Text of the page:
Poetry is an incredibly rich and versatile landscape that can be used to explore a wide variety of subjects, from quantum physics to racial prejudice. As well as reading and analysing poetry, writing poetry can also encourage students to think creatively, and to engage with the subject matter in new and exciting ways. So why aren’t we all using poetry more often in our teaching practices? I would imagine it is because we, as teachers, find poetry to be either boring or scary.

Boring because “there is no way that my students are going to understand or want to listen to me reading them some eighteenth-century sonnet”, and scary because “I don’t understand it myself”. Understanding. That is where we are going wrong. Poems don’t need to be ‘understood’, they just need to be read, enjoyed and discussed. So what if you don’t fully understand the context that the poem was written in, you can still enjoy it. And if you don’t enjoy it, then that is fine too. There is absolutely nothing shameful in saying: “I’m sorry, but that Elizabethan metaphysical poem on dramatic realism really is just not for me.” Why is it not for you though? Do your students feel the same way? Do any of them actually like the damn thing? What kind of poem is for you?

Rather than constraining them, these scaffolds will help to encourage their development.

Analysing a poem can seem daunting, but ask yourself: are any of my students’ interpretations of a poem any less relevant or subjectively ‘correct’ than those of the most learned academics? Poetry is an incredibly personal and intimate thing, and if ‘The Rime of the Ancient Mariner’ makes you think of pleasant childhood trips to the seaside, then it has served its purpose in eliciting a response.

Poetry has an incredible capacity to enthral, enthuse and enrage. There are funny poems, and sad poems, clever poems and stupid poems. Whatever topic you can think of someone has written a poem about, and if they haven’t, then why not have a go at one yourself! Writing poetry might seem like even more of a daunting task than poetic analysis, but it needn’t be. The formulaic structure of some forms of poetry (e.g. a Kyrielle or Pantoum) can actually make it easier to write. Telling your students to ‘write a poem’ is potentially overwhelming to both you and your students, but providing them with structure will help them in their writing. Rather than constraining them, these scaffolds will help to encourage their development, until they feel comfortable enough to try writing in their own style and structure (or lack thereof).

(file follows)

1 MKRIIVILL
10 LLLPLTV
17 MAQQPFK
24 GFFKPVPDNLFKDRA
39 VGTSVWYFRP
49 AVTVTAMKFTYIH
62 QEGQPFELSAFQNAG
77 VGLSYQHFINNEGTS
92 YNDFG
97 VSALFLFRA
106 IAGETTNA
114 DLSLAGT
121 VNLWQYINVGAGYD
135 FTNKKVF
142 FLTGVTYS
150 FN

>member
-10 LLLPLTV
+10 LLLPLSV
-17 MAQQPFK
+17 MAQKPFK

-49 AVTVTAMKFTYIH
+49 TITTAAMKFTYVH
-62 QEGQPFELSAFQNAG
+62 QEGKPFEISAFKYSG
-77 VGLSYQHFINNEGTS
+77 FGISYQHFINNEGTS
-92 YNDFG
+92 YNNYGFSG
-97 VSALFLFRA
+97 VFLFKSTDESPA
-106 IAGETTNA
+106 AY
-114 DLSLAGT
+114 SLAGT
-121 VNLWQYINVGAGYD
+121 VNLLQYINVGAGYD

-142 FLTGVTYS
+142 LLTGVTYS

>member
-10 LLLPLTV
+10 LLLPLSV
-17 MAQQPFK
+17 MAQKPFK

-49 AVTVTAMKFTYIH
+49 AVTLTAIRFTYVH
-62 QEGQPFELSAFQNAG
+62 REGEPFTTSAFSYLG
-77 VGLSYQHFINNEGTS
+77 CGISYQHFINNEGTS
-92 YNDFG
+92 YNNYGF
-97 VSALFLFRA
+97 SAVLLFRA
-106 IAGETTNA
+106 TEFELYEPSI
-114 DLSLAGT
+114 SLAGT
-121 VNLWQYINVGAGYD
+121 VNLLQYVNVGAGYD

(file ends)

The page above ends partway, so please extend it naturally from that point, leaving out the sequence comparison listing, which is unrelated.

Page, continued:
Reading, discussing and writing poetry is an incredibly uplifting experience, and one which can provoke honest and open discussions and debate. Thereby serving to further enhance the enjoyment and understanding of the subject that is being taught.

Start Using Poetry In Your Classroom

Listed below are four activities that could be used to introduce poetry into your classroom:

1. Share a poem

Ask your students to go away and find a poem that somehow relates to the subject that you are teaching. This need not be an obvious link, but the student should be able to explain why they have chosen that particular poem. Ask the students to share their poems with the rest of the class, and to explain what it is that they like/dislike about the poems that they have chosen.

2. Class poem

Bring in a selection of poetry relating to the subject that is currently being taught. Split the students into small groups, and ask each of them to read a selection of the poetry that you have brought in, and to pick which is their favourite poem. Get each of the groups to present a defence of their chosen poem, and then have a class vote to decide which one they like the most. Adopt this favourite as the class poem whilst this subject is being taught.

3. Pair poems

Pick a selection of poems (you could use the most popular ones from the previous task) and get each student to pick one poem and then write what they think it is about. Then split the students up so that they are working in pairs, with each student in the pair each having read the same poem. Ask them to explain their interpretations to each other, and then to see if they can come up with a joint interpretation to present to the rest of the class.

4. Poetry Together

Pick a topic and as a piece of homework ask the students to write a poem about this topic, using a specified poetic style. Rather than writing the poem by themselves, the students should be asked to write the poem with a family member or friend from a different generation, as a collaborative piece. Once this has been done, encourage them to enter it into the Poetry Together competition, run by Manchester Metropolitan University, and judged by the UK’s Poet Laureate, Dame Carol Ann Duffy.


Dr Sam Illingworth is a Senior lecturer in Science Communication at Manchester Metropolitan University, where his research involves looking at the similarities between science and poetry, and the different ways in which science can be used to empower society. You can read more about his research and teaching practices on his website, and his collection of science poems (all based on recent scientific research) on his weekly blog.


Feature image courtesy of Flickr, takomabibelot.

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